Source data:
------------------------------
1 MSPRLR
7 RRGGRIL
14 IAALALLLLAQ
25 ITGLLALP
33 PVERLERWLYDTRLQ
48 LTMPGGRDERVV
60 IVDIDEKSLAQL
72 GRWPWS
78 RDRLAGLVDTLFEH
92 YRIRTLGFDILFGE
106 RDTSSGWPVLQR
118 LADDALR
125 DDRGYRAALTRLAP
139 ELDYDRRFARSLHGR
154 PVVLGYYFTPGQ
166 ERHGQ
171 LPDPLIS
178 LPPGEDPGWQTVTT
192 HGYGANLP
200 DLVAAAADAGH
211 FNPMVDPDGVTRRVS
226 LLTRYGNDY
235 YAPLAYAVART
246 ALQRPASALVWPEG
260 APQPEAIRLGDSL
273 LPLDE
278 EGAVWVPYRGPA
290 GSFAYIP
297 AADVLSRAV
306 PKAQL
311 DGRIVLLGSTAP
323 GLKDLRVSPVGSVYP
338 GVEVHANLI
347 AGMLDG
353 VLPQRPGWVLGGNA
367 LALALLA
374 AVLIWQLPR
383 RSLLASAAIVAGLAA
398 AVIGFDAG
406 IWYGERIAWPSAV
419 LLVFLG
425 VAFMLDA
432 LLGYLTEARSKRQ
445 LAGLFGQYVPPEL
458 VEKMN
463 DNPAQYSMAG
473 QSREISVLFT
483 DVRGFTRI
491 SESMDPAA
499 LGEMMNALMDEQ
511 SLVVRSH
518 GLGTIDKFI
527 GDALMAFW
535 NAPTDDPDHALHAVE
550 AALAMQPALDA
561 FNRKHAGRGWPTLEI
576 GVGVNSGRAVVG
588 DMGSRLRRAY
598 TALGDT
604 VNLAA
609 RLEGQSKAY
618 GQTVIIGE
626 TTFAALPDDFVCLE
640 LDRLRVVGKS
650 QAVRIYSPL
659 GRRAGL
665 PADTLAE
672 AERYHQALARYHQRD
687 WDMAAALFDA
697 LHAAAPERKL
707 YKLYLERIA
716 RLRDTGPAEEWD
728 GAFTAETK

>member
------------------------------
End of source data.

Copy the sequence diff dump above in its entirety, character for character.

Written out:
1 MSPRLR
7 RRGGRIL
14 IAALALLLLAQ
25 ITGLLALP
33 PVERLERWLYDTRLQ
48 LTMPGGRDERVV
60 IVDIDEKSLAQL
72 GRWPWS
78 RDRLAGLVDTLFEH
92 YRIRTLGFDILFGE
106 RDTSSGWPVLQR
118 LADDALR
125 DDRGYRAALTRLAP
139 ELDYDRRFARSLHGR
154 PVVLGYYFTPGQ
166 ERHGQ
171 LPDPLIS
178 LPPGEDPGWQTVTT
192 HGYGANLP
200 DLVAAAADAGH
211 FNPMVDPDGVTRRVS
226 LLTRYGNDY
235 YAPLAYAVART
246 ALQRPASALVWPEG
260 APQPEAIRLGDSL
273 LPLDE
278 EGAVWVPYRGPA
290 GSFAYIP
297 AADVLSRAV
306 PKAQL
311 DGRIVLLGSTAP
323 GLKDLRVSPVGSVYP
338 GVEVHANLI
347 AGMLDG
353 VLPQRPGWVLGGNA
367 LALALLA
374 AVLIWQLPR
383 RSLLASAAIVAGLAA
398 AVIGFDAG
406 IWYGERIAWPSAV
419 LLVFLG
425 VAFMLDA
432 LLGYLTEARSKRQ
445 LAGLFGQYVPPEL
458 VEKMN
463 DNPAQYSMAG
473 QSREISVLFT
483 DVRGFTRI
491 SESMDPAA
499 LGEMMNALMDEQ
511 SLVVRSH
518 GLGTIDKFI
527 GDALMAFW
535 NAPTDDPDHALHAVE
550 AALAMQPALDA
561 FNRKHAGRGWPTLEI
576 GVGVNSGRAVVG
588 DMGSRLRRAY
598 TALGDT
604 VNLAA
609 RLEGQSKAY
618 GQTVIIGE
626 TTFAALPDDFVCLE
640 LDRLRVVGKS
650 QAVRIYSPL
659 GRRAGL
665 PADTLAE
672 AERYHQALARYHQRD
687 WDMAAALFDA
697 LHAAAPERKL
707 YKLYLERIA
716 RLRDTGPAEEWD
728 GAFTAETK

>member